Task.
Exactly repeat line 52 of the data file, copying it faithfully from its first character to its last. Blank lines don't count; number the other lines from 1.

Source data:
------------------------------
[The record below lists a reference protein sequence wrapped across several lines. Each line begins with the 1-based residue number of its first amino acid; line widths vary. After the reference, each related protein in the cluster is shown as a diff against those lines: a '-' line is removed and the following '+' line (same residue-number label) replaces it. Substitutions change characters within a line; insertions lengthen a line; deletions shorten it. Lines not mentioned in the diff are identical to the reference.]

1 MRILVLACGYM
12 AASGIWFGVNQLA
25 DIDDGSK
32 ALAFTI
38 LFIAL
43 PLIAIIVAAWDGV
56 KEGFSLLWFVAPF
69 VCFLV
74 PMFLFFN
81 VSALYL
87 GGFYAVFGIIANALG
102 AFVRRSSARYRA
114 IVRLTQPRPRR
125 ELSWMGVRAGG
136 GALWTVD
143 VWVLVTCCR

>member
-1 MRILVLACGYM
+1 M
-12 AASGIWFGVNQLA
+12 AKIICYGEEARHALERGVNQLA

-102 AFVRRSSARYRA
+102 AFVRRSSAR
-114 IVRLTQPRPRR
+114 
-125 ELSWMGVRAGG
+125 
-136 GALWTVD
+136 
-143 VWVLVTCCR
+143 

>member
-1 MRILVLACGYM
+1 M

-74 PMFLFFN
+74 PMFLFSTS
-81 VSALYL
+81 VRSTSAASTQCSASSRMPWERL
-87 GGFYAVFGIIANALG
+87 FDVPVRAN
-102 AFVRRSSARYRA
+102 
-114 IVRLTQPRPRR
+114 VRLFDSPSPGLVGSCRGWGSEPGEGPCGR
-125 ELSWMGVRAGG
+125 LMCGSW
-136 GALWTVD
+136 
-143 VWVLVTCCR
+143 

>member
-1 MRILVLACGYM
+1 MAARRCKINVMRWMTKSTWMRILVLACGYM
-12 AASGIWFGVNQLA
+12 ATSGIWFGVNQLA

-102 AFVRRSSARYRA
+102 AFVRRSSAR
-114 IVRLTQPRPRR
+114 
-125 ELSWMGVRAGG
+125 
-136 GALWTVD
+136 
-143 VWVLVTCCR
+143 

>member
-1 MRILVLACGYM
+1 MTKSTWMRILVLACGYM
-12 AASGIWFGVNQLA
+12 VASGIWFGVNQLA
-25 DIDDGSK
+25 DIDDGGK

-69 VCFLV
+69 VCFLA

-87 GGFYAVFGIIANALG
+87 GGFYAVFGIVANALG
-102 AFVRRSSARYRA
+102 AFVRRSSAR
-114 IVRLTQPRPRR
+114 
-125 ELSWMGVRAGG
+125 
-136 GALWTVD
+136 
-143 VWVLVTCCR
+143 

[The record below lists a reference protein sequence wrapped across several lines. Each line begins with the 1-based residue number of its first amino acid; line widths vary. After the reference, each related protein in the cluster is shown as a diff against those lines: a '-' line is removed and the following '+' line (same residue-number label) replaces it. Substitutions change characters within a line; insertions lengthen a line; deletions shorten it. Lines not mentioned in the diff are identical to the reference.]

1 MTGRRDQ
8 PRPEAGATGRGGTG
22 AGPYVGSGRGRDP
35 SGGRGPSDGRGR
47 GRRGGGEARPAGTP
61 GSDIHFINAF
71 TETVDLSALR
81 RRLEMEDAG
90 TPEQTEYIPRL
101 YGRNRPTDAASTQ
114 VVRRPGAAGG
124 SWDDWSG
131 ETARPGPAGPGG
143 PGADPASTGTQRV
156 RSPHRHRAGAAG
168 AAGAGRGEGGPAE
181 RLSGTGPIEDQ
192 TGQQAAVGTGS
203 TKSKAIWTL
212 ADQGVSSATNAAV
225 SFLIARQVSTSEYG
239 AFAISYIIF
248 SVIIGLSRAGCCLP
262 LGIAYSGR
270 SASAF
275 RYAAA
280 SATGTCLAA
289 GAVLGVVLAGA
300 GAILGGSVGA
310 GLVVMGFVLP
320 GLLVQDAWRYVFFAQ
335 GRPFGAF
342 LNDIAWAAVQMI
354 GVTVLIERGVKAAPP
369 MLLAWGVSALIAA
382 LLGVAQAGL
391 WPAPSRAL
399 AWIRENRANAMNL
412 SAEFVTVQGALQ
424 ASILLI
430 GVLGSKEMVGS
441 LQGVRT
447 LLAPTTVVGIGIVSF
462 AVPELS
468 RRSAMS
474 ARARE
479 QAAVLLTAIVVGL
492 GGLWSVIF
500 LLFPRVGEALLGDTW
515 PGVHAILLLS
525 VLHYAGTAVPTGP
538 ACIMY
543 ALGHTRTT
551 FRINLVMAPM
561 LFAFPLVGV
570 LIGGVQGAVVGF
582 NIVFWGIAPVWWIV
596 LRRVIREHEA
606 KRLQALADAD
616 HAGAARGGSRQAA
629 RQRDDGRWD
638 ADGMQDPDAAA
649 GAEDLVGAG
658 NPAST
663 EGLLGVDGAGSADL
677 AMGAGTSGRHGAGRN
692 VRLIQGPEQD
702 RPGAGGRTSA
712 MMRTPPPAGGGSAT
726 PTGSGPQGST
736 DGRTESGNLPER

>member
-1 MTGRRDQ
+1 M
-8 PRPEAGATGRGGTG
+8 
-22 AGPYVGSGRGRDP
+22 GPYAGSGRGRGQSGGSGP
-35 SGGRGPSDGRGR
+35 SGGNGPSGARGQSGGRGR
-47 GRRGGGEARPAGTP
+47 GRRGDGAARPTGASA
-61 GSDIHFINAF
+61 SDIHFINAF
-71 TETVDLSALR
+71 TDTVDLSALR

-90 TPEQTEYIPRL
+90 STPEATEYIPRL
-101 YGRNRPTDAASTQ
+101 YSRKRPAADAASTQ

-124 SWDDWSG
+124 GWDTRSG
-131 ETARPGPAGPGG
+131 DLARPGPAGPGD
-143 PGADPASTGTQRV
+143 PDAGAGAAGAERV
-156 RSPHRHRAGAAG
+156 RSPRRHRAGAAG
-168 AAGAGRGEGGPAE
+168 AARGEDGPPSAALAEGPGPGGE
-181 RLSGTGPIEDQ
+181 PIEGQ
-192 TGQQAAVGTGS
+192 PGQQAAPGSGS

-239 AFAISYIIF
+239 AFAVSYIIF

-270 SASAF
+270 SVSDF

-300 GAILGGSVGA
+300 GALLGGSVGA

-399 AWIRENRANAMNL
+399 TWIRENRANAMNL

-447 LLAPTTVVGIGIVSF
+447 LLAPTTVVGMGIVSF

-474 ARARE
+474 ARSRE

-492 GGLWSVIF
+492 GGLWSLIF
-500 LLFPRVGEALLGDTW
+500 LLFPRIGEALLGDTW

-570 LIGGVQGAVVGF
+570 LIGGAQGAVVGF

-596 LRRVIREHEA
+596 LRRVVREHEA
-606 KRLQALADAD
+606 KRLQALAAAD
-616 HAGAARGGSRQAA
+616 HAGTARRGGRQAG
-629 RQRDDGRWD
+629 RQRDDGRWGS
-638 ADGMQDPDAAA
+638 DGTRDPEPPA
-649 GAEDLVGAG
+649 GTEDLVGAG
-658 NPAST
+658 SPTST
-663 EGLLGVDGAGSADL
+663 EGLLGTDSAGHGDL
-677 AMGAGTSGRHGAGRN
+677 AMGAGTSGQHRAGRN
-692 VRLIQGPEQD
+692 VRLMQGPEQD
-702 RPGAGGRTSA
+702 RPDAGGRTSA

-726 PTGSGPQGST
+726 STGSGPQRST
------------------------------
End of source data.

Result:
>member